Do you ever wonder why your horn doesn’t play like it did when it was new?
Today I had the privilege of cleaning out a customer’s instrument that was only one year old. I started by polishing the inside of the outer slide and removing any old residual crud. I then took apart the valve and ultrasonic dipped all of the tubes to get everything in like-new condition.
At this point things took a turn for the worse. As I grabbed the inner slide and removed the leadpipe, I noticed a layer of sludge on the inside of the leadpipe and upper slide tube. I pushed the sludge slowly through the leadpipe using our cleaning brush. What came out can only be described as inert matter. Fighting the urge to heave I made my way to the camera to let people know what can be on the inside of their instrument. After taking the picture I flushed the sludge from the earth (or at least our shop) and then cleaned and disinfected the inside of the instrument.
It is imperative that you do maintenance on your instrument FOR YOUR OWN HEALTH!
Every now and then remove your leadpipe and wash it with hot soapy water. For best results, we recommend using a brush that is long enough to go through the entire leadpipe. Never force anything through your leadpipe or slide tubes.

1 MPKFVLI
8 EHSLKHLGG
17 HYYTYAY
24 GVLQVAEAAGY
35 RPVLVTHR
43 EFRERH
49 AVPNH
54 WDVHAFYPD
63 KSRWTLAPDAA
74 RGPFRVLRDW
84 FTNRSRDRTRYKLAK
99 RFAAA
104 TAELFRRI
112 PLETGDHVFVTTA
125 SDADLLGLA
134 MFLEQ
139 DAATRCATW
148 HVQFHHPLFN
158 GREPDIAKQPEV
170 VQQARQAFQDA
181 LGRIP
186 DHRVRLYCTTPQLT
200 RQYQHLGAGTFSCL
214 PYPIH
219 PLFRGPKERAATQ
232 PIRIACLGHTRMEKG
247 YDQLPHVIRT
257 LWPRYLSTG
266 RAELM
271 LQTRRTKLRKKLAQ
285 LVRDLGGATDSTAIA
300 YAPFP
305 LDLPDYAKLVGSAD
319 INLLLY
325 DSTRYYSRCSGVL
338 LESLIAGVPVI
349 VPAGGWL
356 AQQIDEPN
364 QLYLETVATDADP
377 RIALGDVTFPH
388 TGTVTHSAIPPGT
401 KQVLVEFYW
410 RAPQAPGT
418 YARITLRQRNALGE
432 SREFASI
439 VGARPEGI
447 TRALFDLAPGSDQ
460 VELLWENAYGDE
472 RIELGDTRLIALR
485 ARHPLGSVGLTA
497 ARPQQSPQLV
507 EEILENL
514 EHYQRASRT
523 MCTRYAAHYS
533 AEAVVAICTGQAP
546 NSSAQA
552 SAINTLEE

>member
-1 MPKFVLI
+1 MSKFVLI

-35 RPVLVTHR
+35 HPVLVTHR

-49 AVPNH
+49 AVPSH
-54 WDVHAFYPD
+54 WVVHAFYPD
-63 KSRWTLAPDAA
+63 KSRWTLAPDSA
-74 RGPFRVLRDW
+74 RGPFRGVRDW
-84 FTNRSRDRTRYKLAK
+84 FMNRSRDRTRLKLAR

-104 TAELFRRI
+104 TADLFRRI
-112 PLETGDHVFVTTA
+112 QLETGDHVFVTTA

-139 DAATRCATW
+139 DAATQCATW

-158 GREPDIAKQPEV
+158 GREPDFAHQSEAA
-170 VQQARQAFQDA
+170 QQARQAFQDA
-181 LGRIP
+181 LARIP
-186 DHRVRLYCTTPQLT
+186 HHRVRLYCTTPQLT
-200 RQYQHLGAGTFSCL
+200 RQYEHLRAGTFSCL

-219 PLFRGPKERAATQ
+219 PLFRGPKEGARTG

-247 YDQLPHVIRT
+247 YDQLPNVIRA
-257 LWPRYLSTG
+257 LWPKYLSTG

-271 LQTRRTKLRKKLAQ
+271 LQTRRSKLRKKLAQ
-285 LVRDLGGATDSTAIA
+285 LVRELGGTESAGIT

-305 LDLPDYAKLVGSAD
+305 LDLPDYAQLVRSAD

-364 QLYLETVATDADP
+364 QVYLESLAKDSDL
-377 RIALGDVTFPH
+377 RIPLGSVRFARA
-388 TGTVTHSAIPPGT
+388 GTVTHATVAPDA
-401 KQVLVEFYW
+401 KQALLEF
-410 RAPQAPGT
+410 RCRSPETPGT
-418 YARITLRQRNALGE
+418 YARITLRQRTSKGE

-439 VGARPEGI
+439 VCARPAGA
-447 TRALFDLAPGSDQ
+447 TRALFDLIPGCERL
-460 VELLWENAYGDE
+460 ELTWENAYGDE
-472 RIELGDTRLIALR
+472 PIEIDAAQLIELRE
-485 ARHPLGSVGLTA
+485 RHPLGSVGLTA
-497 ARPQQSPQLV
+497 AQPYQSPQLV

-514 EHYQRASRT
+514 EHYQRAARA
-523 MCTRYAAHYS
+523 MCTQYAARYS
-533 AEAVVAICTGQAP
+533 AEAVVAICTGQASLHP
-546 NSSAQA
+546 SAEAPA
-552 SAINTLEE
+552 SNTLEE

The brush in this link is similar to the one we use. Get a cleaning brush that is long enough to go through your leadpipe. If nothing else, you can use a slide snake.
Next, wrap your cleaning rod with a very small piece of cloth doused in isopropyl alcohol. Use this to clean the inside of the inner slide tubes. Throw the cloth away immediately; this is not something that should be reused. Use caution and care when doing this procedure as not much muscle is needed. Also be sure to also remove your leadpipe prior to cleaning the slide tubes.
We provide maintenance information on our site. Please use it. By not cleaning your instrument you run the risk of causing premature wear and tear. The inert matter pictured above can crystallize over time. In this case, the leadpipe was already etched from the crud (and it’s only a year old!). It had the look of an instrument that was 5 to 6 years old. These are top of the line instruments that can take care of you for many years if you take care of them.
And here’s the disclaimer:
We are not responsible for damage you do to your instrument trying to do the procedures listed above. If you do not know how to maintain your instrument please consult a professional repair tech with our printed out maintenance pages and ask them to teach you how. They will charge you but once you know how to do a cleaning you should be able to maintain your instrument for the rest of your life.